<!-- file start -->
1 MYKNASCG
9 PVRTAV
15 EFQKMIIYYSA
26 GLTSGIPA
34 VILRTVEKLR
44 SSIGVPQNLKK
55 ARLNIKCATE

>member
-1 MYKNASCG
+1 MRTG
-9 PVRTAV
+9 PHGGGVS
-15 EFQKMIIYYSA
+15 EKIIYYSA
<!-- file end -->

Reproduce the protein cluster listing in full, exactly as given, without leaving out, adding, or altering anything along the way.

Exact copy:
1 MYKNASCG
9 PVRTAV
15 EFQKMIIYYSA
26 GLTSGIPA
34 VILRTVEKLR
44 SSIGVPQNLKK
55 ARLNIKCATE

>member
-1 MYKNASCG
+1 MRTG
-9 PVRTAV
+9 PHGGGVS
-15 EFQKMIIYYSA
+15 EKIIYYSA